Jay Kristoff | NEVERNIGHT

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Australian JAY KRISTOFF is a New York Times and internationally bestselling author of fantasy and science fiction. He is best known for his ILLUMINAE series. We caught up with him to find out more about his new book, NEVERNIGHT...

STARBURST: Tell us about Nevernight
Jay Kristoff: It’s the first in a trilogy. It’s an epic fantasy series set in a world with three suns. With the suns being what they are, it’s never actually night time, hence the name of the book. The only gets darkness once every three or so years. I had an astrophysicist buddy of mine design a trinary star system that holds true. The story centres around a girl called Mia, who is the daughter of a failed revolutionary. She seeks training at a school of assassins to avenge herself against her father’s killers.

How does it differ from the Lotus War series?
The Lotus War was steampunk mash-up, set in a world inspired by a feudal Japan. The technology was based on a fuel source that was a little like fossil fuels in our own world. So they had blimps and chainsaw katanas and samurai power armour and what-not. This setting, Nevernight, is a little more traditional Euro-centric medieval fantasy. It’s kind of a cross between ancient Rome and Merchant Prince Venice. The city at the heart of the novel is called God’s Grave, an analogue of Venice. It’s a got a series of islands, burst with canals. At the heart of it are The Ribs, big towers of ossified bone. Through the name of the city you can surmise that it’s built around the grave of a god by no one is quite sure of the origins of the myth anymore, it happened so far back in history.

Why are Australian fantasy writers always killing gods?
I don’t know. In Nevernight, things are muddied and lost in the depths of time. People don’t quite know why things are the way they are. There are legends about why there is no night, and why the sun dominates the sky. The God of Light and the suns in the sky are his eyes, constantly looking out at people. He’s supposed to be a protector god, but the flipside of that is you get constant climate effects and you don’t get to sleep because you don’t know when it’s night time. You get enormous storms blowing off the sea every 24 hours, which is the only way life would be possible on a world bathed in sunlight. The idea that this god is beneficent is constantly questioned. How this world came to be and how night became banished is part of the overall meta-plot of the novel.

The idea of God’s Grave came to me first and then I built the world around it. I don’t think I have any problem with the gods that live in my head.

You’re better known for the Young Adult series, Illuminae. How does this contrast?
Well, Illuminae is science fiction, this is a fantasy novel. Nevernight has more violence and a little bit more sex. It’s aimed at the more mature end of the spectrum. Younger readers can get into it, the main protagonist is a sixteen-year-old girl, so we’ll get a cross-over in readership. It’s a little darker in tone, a little bit more serious. It’s about a school for assassins, so expect some violence and mayhem along the way.

What can you tell us about the Illuminae movie?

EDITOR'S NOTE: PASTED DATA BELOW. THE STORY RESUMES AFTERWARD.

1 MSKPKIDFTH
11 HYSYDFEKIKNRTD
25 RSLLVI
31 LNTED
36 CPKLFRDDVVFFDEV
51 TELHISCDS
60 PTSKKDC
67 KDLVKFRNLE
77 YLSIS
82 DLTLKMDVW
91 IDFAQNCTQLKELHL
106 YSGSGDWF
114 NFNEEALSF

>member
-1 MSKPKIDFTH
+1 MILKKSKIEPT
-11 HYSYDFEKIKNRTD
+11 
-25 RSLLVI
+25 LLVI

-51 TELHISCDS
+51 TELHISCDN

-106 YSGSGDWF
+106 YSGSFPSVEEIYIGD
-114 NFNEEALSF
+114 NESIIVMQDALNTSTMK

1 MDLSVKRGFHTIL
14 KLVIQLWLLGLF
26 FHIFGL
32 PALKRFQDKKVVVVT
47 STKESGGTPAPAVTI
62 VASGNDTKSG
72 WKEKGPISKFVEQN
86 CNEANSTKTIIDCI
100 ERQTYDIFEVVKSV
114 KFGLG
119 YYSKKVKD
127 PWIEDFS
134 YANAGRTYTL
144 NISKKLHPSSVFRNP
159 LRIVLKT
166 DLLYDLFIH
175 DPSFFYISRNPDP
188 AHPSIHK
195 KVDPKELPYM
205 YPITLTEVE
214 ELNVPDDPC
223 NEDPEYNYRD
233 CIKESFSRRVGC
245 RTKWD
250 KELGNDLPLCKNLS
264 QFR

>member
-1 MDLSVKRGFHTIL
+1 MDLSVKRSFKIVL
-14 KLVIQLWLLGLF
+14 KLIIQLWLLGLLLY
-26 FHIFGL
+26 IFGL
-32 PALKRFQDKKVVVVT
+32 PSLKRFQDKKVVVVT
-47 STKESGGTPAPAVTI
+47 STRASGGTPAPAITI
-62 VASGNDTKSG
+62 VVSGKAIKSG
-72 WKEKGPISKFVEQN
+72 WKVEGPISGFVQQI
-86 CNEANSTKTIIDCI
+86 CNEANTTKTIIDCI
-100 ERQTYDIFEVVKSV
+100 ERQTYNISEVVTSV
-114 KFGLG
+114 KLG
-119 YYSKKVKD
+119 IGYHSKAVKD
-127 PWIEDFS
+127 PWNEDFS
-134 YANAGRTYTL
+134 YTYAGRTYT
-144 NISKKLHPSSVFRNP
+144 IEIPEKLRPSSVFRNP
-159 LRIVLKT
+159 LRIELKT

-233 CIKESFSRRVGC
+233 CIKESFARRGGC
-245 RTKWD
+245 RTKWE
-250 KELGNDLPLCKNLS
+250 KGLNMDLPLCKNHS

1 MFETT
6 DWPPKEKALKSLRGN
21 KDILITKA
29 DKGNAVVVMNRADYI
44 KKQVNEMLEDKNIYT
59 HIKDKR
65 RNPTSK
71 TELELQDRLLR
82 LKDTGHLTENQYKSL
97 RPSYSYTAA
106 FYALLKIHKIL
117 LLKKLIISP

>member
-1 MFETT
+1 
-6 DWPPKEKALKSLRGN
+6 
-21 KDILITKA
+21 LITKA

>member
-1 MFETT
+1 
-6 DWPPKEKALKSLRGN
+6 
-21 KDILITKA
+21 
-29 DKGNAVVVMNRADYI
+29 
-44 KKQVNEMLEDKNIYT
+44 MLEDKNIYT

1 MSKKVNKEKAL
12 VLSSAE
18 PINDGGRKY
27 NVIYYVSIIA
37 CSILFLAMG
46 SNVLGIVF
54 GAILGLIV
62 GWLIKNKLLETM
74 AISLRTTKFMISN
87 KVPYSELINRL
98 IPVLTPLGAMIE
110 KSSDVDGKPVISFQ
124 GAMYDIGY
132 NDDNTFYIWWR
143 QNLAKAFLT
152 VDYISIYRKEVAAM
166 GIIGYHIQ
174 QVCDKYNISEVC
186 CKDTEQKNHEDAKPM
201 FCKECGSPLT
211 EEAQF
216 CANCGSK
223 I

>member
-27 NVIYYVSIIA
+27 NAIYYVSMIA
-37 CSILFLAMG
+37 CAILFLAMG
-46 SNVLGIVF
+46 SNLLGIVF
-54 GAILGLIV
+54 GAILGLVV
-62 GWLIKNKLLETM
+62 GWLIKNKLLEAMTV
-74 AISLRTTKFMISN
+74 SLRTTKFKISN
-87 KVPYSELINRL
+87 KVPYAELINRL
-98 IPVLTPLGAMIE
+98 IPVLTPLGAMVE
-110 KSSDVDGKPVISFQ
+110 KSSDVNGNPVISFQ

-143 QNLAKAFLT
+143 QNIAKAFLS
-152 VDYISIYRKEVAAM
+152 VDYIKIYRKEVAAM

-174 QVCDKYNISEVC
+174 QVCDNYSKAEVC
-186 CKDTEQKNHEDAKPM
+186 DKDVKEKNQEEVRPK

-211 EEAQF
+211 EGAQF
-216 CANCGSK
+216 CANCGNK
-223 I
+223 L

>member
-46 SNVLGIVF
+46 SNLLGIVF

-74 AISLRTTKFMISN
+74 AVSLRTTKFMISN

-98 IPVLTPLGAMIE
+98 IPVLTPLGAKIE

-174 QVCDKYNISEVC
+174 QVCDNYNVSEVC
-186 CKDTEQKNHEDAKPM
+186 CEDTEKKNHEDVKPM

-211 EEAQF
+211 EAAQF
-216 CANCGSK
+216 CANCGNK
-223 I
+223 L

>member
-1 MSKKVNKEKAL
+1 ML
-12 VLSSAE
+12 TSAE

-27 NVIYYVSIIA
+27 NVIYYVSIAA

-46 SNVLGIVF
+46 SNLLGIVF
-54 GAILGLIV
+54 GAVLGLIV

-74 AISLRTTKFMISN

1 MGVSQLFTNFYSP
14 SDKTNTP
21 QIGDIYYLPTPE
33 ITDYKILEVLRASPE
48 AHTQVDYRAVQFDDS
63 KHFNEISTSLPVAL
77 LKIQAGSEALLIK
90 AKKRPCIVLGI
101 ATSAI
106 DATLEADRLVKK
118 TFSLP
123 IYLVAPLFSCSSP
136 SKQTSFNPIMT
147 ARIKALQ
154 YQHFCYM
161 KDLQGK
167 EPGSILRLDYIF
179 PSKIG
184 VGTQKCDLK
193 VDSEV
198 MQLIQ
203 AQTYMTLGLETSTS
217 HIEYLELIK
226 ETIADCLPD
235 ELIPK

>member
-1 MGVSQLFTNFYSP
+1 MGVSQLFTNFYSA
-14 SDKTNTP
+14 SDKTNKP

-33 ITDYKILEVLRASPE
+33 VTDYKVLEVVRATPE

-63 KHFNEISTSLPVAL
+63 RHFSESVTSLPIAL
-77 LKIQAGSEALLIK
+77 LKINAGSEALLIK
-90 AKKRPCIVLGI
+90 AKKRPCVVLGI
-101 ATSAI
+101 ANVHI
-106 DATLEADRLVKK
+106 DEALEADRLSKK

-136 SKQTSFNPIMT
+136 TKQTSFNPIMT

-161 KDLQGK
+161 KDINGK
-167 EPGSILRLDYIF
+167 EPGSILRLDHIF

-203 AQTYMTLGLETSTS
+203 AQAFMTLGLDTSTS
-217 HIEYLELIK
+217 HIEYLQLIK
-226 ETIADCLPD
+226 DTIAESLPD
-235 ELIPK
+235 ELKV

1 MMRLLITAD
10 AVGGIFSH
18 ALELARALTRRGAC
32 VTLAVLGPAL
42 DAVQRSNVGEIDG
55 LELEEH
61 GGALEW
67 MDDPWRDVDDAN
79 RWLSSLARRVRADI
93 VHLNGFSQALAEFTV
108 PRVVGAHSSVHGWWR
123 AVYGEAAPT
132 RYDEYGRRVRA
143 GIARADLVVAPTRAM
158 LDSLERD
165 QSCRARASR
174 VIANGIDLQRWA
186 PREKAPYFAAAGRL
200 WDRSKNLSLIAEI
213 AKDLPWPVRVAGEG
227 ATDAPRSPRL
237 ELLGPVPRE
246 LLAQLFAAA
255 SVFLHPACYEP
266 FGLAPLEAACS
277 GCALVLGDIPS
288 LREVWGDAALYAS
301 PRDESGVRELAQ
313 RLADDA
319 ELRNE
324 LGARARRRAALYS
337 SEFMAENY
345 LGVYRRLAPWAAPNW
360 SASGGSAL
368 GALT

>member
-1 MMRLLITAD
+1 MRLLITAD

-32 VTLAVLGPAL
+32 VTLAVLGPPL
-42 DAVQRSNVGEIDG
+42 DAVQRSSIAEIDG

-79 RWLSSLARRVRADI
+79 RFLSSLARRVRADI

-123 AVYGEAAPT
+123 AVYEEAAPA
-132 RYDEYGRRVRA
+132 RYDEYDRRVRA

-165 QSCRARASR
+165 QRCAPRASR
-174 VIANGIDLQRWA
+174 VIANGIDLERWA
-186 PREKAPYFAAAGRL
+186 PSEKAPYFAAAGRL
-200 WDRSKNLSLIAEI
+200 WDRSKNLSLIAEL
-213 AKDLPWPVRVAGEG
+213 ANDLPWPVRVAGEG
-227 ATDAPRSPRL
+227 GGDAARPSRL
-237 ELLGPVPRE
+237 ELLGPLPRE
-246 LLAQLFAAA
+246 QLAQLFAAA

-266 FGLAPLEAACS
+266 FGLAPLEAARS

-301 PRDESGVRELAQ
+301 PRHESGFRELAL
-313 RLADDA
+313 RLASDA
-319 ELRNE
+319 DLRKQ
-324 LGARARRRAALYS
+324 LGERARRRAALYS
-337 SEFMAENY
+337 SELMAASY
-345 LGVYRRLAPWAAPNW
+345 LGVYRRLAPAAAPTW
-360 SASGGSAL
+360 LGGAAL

They’re looking for screenwriters. The thing about signing an option for film is that you really do surrender all kind of control of your work over to people. Which is why it’s important you sign it over to people that you trust. Plan B is an amazing company that have done incredible films. They’re obviously excellent filmmakers. You also surrender being in on the loop. Screenwriting is a very different process to writing a novel, so you kind of have to take a step back and let things develop at their own pace.

Why are stories about assassins so popular?
As far as society’s fascination with assassins, I don’t know. It’s a question that I’ve thought about a lot. To me, the challenge as a writer was to make an assassin that the reader could still sympathise with. As far as a vocation goes, killing people solely for money is about an evil an act as you can commit. So trying to have someone who does that, whilst still being an interesting and compelling character was a real challenge for me. The book started with a scene in my head, I think it’s the end of Chapter Five, which is a conversation with Mia and Trick. From that conversation, I just wanted to find out more about the character. I think we have a fondness in our hearts for anti-heroes and Mia is definitely an anti-hero. She’s not on a quest to save the world, she’s driven by really quite selfish goals, she want to avenge herself against the people who wronged her. Finding out about those people and what their motives where and her realising her father wasn’t such a great guy is part of her journey. Exploring those themes, those motivations and exploring her selfishness was really fun.

We can’t really talk about fantasy assassins without mentioning Robin Hobb; how has she inspired your work?
She’s a massive influence. Assassin’s Apprentice is one of my favourite books of all time. I’ve still got my paperback copy that I bought back in 1997 pride of place on my bookshelf right now. Robin is an amazing writer, Fitz is an incredible character and I think the Farseer series is indelibly part of the epic fantasy landscape. I think anyone who writes a book about an assassin is going to be compared to Robin’s work. But she’s brilliant, if anyone tells me that they see similarities between The Farseer Trilogy and the Nevernight Chronicle, I’ll take that as a huge compliment. Robin is a huge influence on me and I think many other fantasy writers. It’s impossible to avoid comparisons. Same with Arya and Game of Thrones, such a compelling character. I welcome any comparisons.

NEVERNIGHT is released via Harper Voyager on August 11th.

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